"many a" -- singular or plural? Or just awkward?

Benjamin Zimmer bgzimmer at BABEL.LING.UPENN.EDU
Wed Nov 12 15:35:31 UTC 2008

On Wed, Nov 12, 2008 at 9:19 AM, Joel S. Berson <Berson at att.net> wrote:
> In the NYTimes Thursday, Nov. 6, Alessandra Stanley wrote (in
> "Cheers, Tears and a Sense of the Historic Moment"), "There was many
> a confessional detour, from Dan Rather reminiscing ... to the former
> White House adviser David Gergin describing ...".
> This seems awkward, when "there were many confessional detours" is
> available (and uses the same number of keystrokes).
> Asking the prescriptivists:  Is "many a" singular or plural?  (Google
> has a mixed opinion, e.g. for "is/are" and "has been/have been" "many a".

MWDEU, though hardly doctrinaire in its prescriptivism, is pretty clear on this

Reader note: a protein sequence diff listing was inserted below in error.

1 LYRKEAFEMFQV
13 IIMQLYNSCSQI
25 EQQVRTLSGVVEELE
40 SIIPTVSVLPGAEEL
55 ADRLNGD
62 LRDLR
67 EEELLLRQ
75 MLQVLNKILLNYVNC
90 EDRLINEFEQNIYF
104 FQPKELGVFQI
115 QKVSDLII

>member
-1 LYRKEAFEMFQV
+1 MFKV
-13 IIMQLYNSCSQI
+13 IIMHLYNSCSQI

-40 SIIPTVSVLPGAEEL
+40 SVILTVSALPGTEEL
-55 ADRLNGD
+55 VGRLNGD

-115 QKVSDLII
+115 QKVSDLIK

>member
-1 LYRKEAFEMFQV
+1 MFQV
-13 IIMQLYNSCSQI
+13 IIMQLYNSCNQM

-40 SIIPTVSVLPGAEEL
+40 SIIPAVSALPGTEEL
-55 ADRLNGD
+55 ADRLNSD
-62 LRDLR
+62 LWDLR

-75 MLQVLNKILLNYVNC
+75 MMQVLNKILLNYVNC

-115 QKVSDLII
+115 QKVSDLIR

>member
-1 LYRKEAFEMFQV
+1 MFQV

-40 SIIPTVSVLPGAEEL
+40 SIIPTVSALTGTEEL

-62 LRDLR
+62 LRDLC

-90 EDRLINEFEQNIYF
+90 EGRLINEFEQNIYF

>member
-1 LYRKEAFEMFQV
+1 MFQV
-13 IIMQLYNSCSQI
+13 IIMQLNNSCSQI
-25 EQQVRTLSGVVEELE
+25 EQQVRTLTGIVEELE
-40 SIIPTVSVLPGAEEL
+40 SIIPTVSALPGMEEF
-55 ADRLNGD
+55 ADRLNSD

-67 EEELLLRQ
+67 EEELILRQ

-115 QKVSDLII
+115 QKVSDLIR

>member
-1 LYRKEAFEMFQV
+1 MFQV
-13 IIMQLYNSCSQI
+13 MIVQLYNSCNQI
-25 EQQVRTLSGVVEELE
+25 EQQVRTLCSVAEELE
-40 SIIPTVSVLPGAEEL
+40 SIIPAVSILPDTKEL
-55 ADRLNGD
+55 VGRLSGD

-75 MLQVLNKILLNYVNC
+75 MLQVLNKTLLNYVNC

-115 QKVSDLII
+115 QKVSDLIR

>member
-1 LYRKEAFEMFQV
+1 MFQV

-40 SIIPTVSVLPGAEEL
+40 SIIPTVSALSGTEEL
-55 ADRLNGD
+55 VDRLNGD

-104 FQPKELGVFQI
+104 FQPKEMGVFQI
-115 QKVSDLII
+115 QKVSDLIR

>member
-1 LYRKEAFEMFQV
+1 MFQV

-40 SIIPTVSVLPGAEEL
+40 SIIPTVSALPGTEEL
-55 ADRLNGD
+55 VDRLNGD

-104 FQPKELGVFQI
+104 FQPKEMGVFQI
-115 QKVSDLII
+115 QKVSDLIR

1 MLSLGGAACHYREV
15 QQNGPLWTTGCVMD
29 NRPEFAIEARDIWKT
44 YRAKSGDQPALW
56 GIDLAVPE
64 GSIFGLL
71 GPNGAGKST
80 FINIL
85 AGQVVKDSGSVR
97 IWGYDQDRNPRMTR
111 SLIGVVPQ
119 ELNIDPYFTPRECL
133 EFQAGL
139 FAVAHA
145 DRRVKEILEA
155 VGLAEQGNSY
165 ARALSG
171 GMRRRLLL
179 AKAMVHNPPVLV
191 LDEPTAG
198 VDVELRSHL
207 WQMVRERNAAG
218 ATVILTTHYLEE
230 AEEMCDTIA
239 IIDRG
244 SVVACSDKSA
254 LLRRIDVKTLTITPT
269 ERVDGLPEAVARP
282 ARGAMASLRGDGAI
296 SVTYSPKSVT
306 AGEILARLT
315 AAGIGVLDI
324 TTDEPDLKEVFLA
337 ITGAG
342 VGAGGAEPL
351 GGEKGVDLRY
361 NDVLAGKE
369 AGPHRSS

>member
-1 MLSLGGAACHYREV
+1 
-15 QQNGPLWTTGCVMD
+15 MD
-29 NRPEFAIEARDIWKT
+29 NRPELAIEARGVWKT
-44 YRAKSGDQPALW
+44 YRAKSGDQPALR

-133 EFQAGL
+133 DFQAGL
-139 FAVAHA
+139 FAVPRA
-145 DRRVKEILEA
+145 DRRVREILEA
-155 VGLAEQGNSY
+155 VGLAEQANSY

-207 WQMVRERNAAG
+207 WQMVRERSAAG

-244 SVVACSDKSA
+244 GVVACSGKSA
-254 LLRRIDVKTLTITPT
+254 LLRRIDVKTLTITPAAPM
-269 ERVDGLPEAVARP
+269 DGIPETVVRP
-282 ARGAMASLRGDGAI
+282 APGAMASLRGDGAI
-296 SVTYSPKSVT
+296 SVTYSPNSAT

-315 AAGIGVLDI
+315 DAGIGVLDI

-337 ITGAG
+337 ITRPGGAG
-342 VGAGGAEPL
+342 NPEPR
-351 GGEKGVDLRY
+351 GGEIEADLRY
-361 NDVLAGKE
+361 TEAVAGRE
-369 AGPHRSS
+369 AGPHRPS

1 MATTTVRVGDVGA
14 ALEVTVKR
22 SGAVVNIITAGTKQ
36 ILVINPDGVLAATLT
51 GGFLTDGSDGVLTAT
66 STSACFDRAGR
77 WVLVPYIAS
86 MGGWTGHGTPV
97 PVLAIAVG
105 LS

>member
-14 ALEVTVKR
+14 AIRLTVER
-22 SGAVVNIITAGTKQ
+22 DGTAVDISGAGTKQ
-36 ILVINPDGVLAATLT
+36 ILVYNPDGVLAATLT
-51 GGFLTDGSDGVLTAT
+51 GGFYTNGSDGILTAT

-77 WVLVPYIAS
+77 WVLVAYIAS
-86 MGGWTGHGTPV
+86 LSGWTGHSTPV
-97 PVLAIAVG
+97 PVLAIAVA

one: "The phrase _many a_ is followed by a singular noun, and when that noun is
the subject of a verb, a singular verb."

It adds: "But pronoun reference, when it occurs, is governed by notional
agreement and may thus be plural or singular." That suggests the possibility of
"Many a X" with a singular verb and a plural pronoun, though MWDEU doesn't give
any examples of this.


--Ben Zimmer

The American Dialect Society - http://www.americandialect.org

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